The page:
Scattered over the plateaus are the ruins of many ancient stone pueblos, not unlike those previously described.

The Kanab River heading in the Pink Cliffs runs directly southward and joins the Colorado in the heart of the Grand Canyon. Its way is through a series of canyons. From one of these it emerges at the foot of the Vermilion Cliffs, and here stood an extensive ruin not many years ago. Some portions of the pueblo were three stories high. The structure was one of the best found in this land of ruins. The Mormon people settling here have used the stones of the old pueblo in building their homes, and now no vestiges of the ancient structure remain. A few miles below the town other ruins were found. They were scattered to Pipe's Springs, a point twenty miles to the westward. Ruins were also discovered up the stream as far as the Pink Cliffs, and eastward along the Vermilion Cliffs nearly to the Colorado River, and out on the margin of the Kanab Plateau. These were all ruins of outlying habitations be-longing to the Kanab pueblo. From the study of the existing pueblos found elsewhere and from extensive study of the ruins, it seems that everywhere tribal pueblos were built of considerable dimensions, usually to give shelter to several hundred people. Then the people cultivated the soil by irrigation, and had their gardens and little fields scattered at wide distances about the central pueblo, by little springs and streams and wherever they could control the water with little labor to bring it on the land. At such points stone houses were erected sufficient to accommodate from one to two thousand people, and these were occupied during the season of cultivation and are known as rancherias. So one great tribe had its central pueblo and its outlying rancherias. Sometimes the rancherias were occupied from year to year, especially in time of peace, but usually they were occupied only during seasons of cultivation. Such groups of ruins and pueblos with accessory rancherias are still inhabited, and have been described as found throughout the Plateau Province except far to the north beyond the Uinta Mountains. A great pueblo once existed in the Uinta Valley on the south side of the mountains. This is the most northern pueblo which has yet been discovered. But the pueblo-building tribes extended beyond the area drained by the Colorado. On the west there was a pueblo in the Great Basin at the site now occupied by Salt Lake City, and several more to the southward, all on waters flowing into the desert. On the east such pueblos were found among mountains at the headwaters of the Arkansas, Platte, and Canadian rivers. The entire area drained by the Rio Grande del Norte was occupied by pueblo tribes, and a number are still inhabited. To the south they extended far beyond the territory of the United States, and the so-called Aztec cities were rather superior pueblos of this character. The known pueblo tribes of the United States belong to several different linguistic stocks. They are far from being one homogeneous people, for they have not only different lan^ guages but different religions and worship different gods. These pueblo peoples are in a higher grade of culture than most Indian tribes of the United States. This is exhibited in the slight superiority of their arts, especially in their architecture. It is also noticeable in their mythology and religion. Their gods, the heroes of their myths, are more often personifications of the powers and phenomena of nature, and their religious ceremonies are more elaborate, and their cult societies are highly organized. As they had begun to domesticate animals and to cultivate the soil, so as to obtain a part of their subsistence by agriculture, they had almost accomplished the ascent from savagery to barbarism when first discovered by the invading European. All the Indians of North America were in this state of transition, but the pueblo tribes had more nearly reached the higher goal.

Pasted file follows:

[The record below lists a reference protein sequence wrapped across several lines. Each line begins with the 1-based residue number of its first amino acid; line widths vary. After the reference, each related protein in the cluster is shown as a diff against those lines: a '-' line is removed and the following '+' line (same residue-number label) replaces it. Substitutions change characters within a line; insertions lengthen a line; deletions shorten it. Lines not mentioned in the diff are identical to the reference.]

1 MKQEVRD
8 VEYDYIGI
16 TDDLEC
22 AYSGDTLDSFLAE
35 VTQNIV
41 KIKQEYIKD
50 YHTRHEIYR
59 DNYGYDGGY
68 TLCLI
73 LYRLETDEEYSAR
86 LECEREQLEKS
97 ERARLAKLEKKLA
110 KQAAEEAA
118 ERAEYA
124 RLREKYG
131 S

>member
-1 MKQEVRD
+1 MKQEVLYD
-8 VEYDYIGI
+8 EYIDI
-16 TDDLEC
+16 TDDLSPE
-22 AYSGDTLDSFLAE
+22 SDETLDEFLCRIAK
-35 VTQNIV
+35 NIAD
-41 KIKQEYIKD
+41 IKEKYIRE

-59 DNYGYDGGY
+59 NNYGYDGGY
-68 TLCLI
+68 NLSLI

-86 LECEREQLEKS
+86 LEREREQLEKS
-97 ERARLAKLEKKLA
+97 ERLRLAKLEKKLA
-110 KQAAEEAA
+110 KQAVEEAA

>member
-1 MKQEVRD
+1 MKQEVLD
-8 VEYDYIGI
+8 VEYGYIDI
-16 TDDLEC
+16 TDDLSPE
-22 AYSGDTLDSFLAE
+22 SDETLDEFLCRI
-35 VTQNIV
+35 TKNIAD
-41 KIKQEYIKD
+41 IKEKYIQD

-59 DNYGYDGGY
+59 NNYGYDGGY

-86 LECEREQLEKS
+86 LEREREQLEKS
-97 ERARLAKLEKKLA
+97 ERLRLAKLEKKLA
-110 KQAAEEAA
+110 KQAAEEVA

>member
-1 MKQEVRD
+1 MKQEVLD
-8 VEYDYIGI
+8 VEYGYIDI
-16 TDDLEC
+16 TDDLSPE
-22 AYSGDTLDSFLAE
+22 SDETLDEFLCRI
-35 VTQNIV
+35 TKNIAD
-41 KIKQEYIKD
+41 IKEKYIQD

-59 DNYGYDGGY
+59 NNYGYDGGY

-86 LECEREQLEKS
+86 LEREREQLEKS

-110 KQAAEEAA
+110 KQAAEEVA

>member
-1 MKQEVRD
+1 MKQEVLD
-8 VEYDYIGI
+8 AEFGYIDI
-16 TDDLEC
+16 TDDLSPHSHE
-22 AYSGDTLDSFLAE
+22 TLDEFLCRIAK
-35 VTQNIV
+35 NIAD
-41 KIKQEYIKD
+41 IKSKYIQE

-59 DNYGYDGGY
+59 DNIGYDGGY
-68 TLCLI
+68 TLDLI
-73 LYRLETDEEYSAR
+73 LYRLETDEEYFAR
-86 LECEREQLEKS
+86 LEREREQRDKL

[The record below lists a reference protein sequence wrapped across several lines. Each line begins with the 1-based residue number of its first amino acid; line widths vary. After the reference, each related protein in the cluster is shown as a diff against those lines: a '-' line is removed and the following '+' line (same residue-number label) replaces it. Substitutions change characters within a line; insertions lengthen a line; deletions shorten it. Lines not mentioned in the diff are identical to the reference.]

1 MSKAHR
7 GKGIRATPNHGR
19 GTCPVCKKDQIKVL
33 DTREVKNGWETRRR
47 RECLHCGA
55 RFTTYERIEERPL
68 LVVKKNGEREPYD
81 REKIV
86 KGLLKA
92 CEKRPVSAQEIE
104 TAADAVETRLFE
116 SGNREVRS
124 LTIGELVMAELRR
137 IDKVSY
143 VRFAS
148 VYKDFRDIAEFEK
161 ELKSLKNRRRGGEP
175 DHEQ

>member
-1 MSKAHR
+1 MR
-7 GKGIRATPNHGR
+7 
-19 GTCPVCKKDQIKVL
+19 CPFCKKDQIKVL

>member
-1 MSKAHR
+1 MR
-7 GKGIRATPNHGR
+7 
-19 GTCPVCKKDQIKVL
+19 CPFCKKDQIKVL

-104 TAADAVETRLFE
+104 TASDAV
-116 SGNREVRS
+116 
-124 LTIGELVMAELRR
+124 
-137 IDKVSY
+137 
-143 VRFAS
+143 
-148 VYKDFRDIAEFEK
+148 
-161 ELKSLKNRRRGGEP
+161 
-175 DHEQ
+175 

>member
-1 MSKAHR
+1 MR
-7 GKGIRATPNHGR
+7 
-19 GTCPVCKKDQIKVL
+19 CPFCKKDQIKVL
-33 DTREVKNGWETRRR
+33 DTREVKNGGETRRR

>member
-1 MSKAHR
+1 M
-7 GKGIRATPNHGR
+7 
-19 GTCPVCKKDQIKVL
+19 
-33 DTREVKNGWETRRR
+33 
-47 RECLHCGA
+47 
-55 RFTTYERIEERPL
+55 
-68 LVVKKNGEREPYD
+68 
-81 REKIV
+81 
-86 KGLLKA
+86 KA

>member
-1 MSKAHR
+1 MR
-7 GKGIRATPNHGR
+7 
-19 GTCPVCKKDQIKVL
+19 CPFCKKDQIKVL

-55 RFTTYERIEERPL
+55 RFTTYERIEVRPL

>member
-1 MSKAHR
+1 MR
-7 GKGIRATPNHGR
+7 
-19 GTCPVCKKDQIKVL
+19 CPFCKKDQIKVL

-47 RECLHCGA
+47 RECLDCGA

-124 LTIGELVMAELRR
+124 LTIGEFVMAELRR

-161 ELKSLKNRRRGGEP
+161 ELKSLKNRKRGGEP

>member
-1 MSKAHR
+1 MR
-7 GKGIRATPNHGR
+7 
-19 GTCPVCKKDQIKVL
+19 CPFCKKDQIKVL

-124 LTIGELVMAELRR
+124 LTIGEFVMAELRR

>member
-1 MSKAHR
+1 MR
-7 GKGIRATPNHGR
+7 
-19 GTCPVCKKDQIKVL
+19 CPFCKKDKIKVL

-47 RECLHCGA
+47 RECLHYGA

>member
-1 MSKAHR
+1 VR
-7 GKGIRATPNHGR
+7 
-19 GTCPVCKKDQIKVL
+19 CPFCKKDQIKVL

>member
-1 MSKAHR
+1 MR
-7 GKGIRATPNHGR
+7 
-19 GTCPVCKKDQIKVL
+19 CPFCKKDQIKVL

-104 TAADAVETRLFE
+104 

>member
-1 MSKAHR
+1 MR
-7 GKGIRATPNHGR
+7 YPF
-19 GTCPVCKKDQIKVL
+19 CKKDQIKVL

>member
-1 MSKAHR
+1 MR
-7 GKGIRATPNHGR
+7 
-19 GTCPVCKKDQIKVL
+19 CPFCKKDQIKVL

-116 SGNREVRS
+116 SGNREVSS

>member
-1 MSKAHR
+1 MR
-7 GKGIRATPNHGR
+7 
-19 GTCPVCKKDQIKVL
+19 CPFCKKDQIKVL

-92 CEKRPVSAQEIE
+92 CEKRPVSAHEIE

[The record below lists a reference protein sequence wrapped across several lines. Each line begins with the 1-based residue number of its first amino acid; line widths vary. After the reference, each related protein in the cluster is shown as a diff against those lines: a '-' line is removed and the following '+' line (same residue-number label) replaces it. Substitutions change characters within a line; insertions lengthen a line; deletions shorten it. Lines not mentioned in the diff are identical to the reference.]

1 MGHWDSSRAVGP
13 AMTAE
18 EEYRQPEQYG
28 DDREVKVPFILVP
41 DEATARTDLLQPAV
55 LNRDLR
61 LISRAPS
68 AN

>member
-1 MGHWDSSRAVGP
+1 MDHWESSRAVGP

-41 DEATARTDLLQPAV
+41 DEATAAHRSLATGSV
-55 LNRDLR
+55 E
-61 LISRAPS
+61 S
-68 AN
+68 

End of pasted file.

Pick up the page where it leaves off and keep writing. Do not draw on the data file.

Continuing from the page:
The great number of ruins found throughout the land has often been interpreted as evidence of a much larger pueblo population than has been found in post-Columbian time. But a careful study of the facts does not warrant this conclusion. It would seem that for various reasons tribes abandoned old pueblos and built new, thus changing their permanent residence from time to time; but more frequent changes were made in their rancherias. These were but ephemeral, being moved from place to place by the varying conditions of water supply. Most of the streams of the arid land are not perennial, but very many of the smaller streams of the pueblo region discharge their waters into the larger streams in times of great flood. Such floods occur now here, now there, and at varying periods, sometimes fifty years apart. When dry years follow one another for a long series, the channels of these intermittent streams are choked with sand until the streams are buried and lost. Under such circumstances the rancherias were moved from dead stream to living stream. In rare instances pueblos themselves were removed for this cause. Other pueblos, and the rancherias generally, were abandoned in time of war; this seems to have been a potent cause for moving. When pestilence attacked a pueblo the people would sometimes leave in a body and never return. The cliff pueblos and dwellings, the cavate dwellings, and the cinder-cone towns were all built and occupied for defensive purposes when powerful enemies threatened. The history of some of the old ruins has been obtained and we know the existing tribes who once occupied them; others still remain enshrouded in obscurity.